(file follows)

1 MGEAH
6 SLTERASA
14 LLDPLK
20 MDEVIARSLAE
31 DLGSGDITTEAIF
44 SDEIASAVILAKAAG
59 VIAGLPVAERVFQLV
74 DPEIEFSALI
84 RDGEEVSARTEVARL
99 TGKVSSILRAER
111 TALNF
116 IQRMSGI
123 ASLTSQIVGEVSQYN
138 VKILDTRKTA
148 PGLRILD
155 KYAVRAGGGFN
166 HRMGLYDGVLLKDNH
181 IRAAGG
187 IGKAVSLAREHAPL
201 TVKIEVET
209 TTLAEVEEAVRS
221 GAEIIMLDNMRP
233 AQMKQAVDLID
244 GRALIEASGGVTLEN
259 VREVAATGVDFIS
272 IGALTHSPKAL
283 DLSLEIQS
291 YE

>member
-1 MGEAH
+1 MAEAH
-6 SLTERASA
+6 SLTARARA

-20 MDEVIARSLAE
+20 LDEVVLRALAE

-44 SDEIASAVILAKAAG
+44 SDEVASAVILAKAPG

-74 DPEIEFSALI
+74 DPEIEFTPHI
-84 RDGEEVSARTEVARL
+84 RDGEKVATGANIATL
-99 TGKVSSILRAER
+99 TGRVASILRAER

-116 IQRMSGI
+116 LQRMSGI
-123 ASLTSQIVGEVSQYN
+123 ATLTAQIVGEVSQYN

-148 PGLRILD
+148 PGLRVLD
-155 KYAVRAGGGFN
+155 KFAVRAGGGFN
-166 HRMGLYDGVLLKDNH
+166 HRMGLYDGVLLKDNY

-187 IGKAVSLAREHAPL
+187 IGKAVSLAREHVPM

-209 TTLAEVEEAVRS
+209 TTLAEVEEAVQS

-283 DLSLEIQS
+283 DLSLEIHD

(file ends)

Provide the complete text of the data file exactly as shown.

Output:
1 MGEAH
6 SLTERASA
14 LLDPLK
20 MDEVIARSLAE
31 DLGSGDITTEAIF
44 SDEIASAVILAKAAG
59 VIAGLPVAERVFQLV
74 DPEIEFSALI
84 RDGEEVSARTEVARL
99 TGKVSSILRAER
111 TALNF
116 IQRMSGI
123 ASLTSQIVGEVSQYN
138 VKILDTRKTA
148 PGLRILD
155 KYAVRAGGGFN
166 HRMGLYDGVLLKDNH
181 IRAAGG
187 IGKAVSLAREHAPL
201 TVKIEVET
209 TTLAEVEEAVRS
221 GAEIIMLDNMRP
233 AQMKQAVDLID
244 GRALIEASGGVTLEN
259 VREVAATGVDFIS
272 IGALTHSPKAL
283 DLSLEIQS
291 YE

>member
-1 MGEAH
+1 MAEAH
-6 SLTERASA
+6 SLTARARA

-20 MDEVIARSLAE
+20 LDEVVLRALAE

-44 SDEIASAVILAKAAG
+44 SDEVASAVILAKAPG

-74 DPEIEFSALI
+74 DPEIEFTPHI
-84 RDGEEVSARTEVARL
+84 RDGEKVATGANIATL
-99 TGKVSSILRAER
+99 TGRVASILRAER

-116 IQRMSGI
+116 LQRMSGI
-123 ASLTSQIVGEVSQYN
+123 ATLTAQIVGEVSQYN

-148 PGLRILD
+148 PGLRVLD
-155 KYAVRAGGGFN
+155 KFAVRAGGGFN
-166 HRMGLYDGVLLKDNH
+166 HRMGLYDGVLLKDNY

-187 IGKAVSLAREHAPL
+187 IGKAVSLAREHVPM

-209 TTLAEVEEAVRS
+209 TTLAEVEEAVQS

-283 DLSLEIQS
+283 DLSLEIHD